Factor Endowment
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Factor Endowment

In economics a country's factor endowment is commonly understood as the amount of land, labor, capital, and entrepreneurship that a country possesses and can exploit for manufacturing. Countries with a large endowment of resources tend to be more prosperous than those with a small endowment, all other things being equal. The development of sound institutions to access and equitably distribute these resources, however, is necessary in order for a country to obtain the greatest benefit from its factor endowment.

Nonetheless, the New World economies inherited attractive endowments such as conducive soils, ideal weather conditions, and suitable size and sparse populations that eventually came under the control of institutionalizing European colonists who had a marginal economic interest to exploit and benefit from these new discoveries. Colonists were driven to yield high profits and power by reproducing such economies' vulnerable legal and political framework, which ultimately led them towards the paths of economic developments with various degrees of inequality in human capital, wealth, and political power.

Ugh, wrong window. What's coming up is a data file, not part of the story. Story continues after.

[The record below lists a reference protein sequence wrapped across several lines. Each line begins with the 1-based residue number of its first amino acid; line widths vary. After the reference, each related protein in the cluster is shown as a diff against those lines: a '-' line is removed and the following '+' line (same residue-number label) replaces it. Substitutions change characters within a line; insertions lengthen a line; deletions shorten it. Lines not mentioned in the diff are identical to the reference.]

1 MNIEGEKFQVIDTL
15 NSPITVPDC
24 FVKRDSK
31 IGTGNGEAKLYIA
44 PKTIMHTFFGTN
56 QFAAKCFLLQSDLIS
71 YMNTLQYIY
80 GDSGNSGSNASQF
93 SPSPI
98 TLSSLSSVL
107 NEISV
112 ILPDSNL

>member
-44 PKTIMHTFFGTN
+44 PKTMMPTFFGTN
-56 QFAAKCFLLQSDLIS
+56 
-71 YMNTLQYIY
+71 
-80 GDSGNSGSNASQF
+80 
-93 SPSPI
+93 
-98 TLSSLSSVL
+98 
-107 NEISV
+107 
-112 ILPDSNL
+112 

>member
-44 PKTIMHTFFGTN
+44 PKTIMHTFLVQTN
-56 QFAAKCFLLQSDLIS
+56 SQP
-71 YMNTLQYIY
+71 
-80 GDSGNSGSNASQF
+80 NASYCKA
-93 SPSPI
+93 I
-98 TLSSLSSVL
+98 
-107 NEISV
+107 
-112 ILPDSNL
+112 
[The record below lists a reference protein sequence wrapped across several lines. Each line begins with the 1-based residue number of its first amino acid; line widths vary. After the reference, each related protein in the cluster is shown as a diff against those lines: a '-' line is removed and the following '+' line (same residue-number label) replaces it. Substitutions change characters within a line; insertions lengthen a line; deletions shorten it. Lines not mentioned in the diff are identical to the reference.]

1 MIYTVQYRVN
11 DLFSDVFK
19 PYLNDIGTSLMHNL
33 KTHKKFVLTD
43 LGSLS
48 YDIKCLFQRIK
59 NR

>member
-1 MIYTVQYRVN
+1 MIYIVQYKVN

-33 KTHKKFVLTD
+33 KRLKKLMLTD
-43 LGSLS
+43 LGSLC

Factor endowments in the New World

A classical example often cited to emphasize the importance of institutions in developing a country's factor endowment is that of North America (the United States and Canada) around the turn of the 20th century. It is commonly argued that these countries benefited greatly by borrowing many of Britain's institutions and laws. While North America undoubtedly gained from this borrowing, this does not fully explain why the rest of the New World (which also enjoyed a large factor endowment and access to British institutions) did not develop in a similar way. In fact, data shows that connection between the prosperity of the colonizing and the wealth of the colony was weaker than many thought. The future United States and Canada surpassed several British established colonies in the Caribbean, such as Barbados, Jamaica, Belize, and Guyana. In fact, the United States converged on the world economic leader, measured in GDP/capita, the UK. In 1910, the United States overtook the UK and began to diverge from it until about the 1950s. This shows that there must have been another explanation as to why the future United States and Canada developed at a faster rate than other colonies in the region.[1]